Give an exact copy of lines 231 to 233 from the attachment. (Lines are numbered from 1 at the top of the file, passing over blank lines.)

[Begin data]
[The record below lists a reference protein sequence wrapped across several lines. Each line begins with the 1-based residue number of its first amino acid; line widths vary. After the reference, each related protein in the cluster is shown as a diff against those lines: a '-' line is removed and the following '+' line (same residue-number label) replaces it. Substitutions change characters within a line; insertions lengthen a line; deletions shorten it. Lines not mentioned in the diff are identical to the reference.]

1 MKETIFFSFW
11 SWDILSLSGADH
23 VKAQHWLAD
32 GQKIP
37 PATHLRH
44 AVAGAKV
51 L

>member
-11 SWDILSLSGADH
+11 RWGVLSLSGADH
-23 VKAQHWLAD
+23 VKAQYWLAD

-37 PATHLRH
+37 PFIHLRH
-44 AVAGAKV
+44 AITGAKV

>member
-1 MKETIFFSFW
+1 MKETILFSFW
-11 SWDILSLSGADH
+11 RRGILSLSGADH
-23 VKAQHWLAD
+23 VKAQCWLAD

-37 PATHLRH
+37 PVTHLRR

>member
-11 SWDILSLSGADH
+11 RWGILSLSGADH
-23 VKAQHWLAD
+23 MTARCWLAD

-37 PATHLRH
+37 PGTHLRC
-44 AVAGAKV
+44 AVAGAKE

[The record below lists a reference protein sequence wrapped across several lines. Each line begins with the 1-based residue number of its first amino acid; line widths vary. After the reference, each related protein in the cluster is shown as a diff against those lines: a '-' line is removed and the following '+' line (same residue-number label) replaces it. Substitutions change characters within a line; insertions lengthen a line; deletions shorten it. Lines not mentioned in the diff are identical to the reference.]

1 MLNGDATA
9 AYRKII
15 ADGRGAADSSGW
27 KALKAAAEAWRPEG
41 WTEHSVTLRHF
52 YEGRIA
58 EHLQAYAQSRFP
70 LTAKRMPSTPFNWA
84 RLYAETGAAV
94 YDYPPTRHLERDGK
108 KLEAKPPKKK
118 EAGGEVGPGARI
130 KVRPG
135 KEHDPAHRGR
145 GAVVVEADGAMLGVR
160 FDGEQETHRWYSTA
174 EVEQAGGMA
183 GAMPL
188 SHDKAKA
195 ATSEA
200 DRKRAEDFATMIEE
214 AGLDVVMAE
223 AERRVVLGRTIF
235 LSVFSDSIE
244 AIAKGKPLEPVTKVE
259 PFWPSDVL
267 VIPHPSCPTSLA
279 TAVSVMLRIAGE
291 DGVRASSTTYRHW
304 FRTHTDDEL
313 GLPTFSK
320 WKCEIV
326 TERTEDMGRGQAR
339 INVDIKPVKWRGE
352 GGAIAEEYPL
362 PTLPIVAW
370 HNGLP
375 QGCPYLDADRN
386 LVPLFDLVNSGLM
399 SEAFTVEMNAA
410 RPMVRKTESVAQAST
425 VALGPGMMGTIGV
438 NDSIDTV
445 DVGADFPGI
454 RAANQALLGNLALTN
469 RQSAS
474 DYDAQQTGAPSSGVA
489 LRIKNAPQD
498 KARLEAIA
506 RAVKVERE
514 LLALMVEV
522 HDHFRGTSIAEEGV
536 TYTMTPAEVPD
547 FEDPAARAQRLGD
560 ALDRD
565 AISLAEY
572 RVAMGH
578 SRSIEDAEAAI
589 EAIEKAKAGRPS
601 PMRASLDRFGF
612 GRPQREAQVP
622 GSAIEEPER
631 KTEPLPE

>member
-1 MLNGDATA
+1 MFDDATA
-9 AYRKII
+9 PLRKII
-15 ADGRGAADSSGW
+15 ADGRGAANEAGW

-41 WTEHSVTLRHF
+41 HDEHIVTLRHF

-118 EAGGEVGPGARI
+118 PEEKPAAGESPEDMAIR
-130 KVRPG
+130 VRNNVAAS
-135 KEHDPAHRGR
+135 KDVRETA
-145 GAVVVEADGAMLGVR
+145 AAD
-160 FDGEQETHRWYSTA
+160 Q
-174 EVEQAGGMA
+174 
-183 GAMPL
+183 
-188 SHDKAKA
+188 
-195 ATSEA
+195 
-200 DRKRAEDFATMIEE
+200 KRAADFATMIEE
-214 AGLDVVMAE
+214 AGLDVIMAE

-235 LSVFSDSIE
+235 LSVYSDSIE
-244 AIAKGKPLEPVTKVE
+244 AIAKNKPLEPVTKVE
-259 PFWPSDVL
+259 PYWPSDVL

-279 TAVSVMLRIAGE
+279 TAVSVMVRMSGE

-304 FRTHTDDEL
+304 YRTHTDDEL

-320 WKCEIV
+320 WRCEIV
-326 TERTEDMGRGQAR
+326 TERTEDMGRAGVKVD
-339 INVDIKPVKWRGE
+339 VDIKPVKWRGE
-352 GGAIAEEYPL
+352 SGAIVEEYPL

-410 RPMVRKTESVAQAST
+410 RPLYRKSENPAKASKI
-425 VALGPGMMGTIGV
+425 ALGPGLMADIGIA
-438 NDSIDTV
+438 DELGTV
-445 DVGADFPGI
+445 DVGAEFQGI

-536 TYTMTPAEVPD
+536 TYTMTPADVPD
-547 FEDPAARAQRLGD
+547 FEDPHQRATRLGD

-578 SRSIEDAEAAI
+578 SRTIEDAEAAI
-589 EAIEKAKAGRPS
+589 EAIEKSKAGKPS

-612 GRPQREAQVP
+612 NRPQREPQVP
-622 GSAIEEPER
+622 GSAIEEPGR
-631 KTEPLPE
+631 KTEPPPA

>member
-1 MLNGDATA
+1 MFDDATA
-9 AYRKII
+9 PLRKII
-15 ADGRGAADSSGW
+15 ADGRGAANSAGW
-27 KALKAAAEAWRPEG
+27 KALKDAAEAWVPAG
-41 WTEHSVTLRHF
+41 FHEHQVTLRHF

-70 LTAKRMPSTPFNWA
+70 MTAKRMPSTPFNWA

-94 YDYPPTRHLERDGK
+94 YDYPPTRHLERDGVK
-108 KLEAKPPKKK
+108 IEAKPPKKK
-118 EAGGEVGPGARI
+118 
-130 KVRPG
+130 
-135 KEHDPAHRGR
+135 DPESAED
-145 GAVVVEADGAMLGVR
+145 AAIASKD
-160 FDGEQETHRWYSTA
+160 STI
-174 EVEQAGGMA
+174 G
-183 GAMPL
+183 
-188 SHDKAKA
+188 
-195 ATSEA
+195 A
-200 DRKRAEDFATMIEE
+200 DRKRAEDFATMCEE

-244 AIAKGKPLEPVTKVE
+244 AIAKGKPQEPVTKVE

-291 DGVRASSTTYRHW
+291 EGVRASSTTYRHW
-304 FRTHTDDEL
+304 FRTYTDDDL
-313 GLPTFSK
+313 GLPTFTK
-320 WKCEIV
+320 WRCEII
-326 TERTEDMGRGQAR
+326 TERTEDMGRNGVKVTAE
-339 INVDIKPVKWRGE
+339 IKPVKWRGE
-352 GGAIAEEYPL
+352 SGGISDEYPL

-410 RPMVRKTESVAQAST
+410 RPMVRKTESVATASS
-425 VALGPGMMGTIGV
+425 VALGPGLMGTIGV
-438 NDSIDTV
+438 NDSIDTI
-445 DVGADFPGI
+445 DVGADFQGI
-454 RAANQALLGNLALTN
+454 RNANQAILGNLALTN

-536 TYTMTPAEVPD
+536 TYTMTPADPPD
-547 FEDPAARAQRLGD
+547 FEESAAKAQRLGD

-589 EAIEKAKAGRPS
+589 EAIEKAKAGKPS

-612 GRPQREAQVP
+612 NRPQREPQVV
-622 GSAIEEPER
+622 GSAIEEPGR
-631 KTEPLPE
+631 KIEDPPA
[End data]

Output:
+445 DVGADFQGI
-454 RAANQALLGNLALTN
+454 RNANQAILGNLALTN